Painting with Polygons

Over many years of working as a graphic designer and a digital illustrator, most of my works are vector-based. I prefer working with vectors for their scaling flexibility. Vector-based graphics can be scaled and printed onto mediums of any size, as small as a business card or as large as a banner on a high-rise building; all can be done without facing pixelation problems or losing in quality. One of the trade-offs is that illustrating with vectors is much more time consuming than painting a raster image with a digital pen or stylus.

Working with vector-based graphics requires extreme precision; every point and node of every polygon must be exact. A high quality and clean vector-based graphic demands artists to place points and manipulate nodes with precision and accuracy; waving a digital pen on the screen as I would with a brush on a canvas just would not do. I have learned to be an expert in creating art using a mouse just as I would with a pen or a brush.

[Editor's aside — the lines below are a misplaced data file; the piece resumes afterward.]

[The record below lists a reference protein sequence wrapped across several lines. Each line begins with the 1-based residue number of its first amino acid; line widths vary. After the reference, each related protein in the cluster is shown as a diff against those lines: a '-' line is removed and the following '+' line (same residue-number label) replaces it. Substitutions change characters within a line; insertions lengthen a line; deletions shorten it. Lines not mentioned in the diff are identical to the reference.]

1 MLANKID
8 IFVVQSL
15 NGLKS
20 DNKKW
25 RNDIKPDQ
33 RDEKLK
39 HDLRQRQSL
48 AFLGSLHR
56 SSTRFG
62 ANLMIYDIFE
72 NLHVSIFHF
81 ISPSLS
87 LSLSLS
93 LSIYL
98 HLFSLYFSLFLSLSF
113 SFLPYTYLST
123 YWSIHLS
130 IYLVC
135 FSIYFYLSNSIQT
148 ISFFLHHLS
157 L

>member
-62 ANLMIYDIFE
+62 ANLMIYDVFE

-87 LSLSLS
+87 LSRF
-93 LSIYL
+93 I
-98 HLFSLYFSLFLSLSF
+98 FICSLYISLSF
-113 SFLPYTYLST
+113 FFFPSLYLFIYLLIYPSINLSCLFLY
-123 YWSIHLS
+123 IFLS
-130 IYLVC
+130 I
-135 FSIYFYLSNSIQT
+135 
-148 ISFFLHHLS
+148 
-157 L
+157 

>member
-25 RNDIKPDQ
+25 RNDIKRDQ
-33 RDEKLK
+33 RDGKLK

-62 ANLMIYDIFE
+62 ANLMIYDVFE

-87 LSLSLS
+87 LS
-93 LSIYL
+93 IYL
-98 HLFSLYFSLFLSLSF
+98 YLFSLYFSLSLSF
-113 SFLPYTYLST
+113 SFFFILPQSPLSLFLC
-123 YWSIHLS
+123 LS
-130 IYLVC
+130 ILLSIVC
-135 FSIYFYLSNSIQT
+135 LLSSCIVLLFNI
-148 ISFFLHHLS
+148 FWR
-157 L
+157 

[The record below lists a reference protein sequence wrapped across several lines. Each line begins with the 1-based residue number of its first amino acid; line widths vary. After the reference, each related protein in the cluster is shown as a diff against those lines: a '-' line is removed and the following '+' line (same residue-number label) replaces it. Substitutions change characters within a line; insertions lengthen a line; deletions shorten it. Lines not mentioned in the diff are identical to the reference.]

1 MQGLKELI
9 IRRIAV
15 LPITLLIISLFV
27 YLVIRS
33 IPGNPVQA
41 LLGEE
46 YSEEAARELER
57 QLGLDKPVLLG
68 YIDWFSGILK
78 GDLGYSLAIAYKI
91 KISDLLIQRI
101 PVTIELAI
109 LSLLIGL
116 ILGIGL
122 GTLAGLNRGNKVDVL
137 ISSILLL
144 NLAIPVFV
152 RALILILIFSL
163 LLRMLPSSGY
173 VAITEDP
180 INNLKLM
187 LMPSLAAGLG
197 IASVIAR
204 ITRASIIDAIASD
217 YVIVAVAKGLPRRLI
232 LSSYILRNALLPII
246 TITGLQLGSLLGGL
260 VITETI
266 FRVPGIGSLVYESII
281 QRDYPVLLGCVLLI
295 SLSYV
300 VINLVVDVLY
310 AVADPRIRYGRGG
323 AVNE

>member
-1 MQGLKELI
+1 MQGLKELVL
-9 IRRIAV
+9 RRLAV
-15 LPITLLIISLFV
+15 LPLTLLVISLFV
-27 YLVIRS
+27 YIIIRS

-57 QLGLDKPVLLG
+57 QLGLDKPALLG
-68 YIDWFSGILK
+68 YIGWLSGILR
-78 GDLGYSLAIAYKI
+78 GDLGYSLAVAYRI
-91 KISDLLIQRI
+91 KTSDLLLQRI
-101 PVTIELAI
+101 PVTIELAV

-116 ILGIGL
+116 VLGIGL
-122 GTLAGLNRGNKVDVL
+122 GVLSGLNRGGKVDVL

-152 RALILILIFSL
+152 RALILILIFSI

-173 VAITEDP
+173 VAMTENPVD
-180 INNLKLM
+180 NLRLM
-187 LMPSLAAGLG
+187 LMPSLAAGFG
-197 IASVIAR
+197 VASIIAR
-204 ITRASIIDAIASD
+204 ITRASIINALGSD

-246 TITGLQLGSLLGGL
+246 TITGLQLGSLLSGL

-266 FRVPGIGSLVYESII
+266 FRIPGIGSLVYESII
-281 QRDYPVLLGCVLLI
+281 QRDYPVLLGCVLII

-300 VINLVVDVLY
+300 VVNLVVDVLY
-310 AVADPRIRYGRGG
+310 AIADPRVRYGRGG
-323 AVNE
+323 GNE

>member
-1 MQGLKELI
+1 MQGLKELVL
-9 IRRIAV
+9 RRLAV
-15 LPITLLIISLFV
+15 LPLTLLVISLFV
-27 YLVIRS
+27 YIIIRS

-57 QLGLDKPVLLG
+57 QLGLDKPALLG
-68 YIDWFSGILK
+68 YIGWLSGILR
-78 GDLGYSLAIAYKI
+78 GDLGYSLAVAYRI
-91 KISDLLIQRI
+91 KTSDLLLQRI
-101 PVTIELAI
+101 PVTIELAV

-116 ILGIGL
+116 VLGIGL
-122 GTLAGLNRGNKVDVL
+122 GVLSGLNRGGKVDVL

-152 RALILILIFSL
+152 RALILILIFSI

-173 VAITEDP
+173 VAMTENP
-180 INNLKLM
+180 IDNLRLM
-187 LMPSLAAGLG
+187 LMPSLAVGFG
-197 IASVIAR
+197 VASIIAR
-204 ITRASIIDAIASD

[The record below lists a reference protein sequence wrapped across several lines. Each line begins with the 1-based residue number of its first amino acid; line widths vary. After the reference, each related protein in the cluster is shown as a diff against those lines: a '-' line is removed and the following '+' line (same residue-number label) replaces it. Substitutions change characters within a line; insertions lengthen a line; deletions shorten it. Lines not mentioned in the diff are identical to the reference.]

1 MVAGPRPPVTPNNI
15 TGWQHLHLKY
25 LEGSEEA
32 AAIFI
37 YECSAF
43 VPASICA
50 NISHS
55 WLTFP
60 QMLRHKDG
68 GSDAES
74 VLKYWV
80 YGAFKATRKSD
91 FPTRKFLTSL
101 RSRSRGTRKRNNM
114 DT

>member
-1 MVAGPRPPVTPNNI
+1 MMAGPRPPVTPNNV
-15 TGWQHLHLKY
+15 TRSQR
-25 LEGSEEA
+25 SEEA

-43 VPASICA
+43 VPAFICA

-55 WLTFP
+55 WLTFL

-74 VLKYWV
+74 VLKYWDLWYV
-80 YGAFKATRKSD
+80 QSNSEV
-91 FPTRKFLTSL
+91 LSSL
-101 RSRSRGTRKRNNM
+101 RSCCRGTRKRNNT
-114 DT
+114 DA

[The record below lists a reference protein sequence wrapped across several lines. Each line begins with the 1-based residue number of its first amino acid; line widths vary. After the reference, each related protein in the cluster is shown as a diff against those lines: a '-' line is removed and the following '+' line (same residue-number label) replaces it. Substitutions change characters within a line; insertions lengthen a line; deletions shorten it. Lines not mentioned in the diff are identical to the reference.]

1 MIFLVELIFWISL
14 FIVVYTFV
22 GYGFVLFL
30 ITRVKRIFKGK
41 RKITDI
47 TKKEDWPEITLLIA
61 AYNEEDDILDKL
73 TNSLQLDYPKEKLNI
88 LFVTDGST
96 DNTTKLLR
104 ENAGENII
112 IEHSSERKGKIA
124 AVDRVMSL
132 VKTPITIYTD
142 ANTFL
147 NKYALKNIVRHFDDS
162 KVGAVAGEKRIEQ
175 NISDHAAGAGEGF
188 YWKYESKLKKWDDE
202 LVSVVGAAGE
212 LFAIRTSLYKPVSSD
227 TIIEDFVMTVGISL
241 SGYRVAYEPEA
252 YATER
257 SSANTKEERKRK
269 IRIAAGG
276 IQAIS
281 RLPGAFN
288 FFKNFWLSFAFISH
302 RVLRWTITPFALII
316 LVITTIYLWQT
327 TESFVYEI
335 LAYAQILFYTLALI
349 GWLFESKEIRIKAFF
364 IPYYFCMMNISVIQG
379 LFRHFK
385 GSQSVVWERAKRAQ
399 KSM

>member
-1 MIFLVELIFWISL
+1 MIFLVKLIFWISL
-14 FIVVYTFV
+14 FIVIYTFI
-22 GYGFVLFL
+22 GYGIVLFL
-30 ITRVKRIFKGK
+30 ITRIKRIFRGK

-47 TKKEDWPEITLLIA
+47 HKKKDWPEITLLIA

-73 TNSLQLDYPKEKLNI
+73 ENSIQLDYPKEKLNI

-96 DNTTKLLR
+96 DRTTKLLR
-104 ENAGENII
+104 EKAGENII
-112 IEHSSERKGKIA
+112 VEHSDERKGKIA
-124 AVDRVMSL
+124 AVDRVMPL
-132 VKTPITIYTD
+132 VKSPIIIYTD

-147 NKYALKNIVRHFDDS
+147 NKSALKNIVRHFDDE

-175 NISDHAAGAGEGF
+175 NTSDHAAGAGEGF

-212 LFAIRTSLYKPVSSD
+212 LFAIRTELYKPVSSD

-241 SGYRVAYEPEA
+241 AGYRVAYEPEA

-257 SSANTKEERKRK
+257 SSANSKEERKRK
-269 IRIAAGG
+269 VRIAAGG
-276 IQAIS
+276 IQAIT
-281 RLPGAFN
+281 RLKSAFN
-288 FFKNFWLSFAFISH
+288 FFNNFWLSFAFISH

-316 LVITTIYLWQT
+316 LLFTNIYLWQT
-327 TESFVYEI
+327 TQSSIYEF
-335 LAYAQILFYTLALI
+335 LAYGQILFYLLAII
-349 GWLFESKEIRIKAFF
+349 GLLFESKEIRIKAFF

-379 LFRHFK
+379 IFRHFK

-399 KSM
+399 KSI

I currently maintain subscriptions to Adobe CC, Autodesk 3Ds Max and Maya. I also regularly keep my graphics hardware up-to-date to meet current demands of the graphic industry. I am thankful that my daily work gives me much experience with grand-format plotters, cutters, routers, engravers and many other wonderful print and signage production machineries. Working hands-on with many production machineries helped me to improve my graphic design skills, challenging me to design vector graphics that are not just for the sake of visual appeal, but also for compatibility with production machineries.

I still love sketching with charcoal and painting with acrylics to immerse myself in the mess and to get my hands and clothes smeared with ink and paint whenever I could get a chance. I am still a fine-arts artist at heart; however, as the human race moves toward urbanization and cloud computing, digital art is just more suitable and practical for the future.

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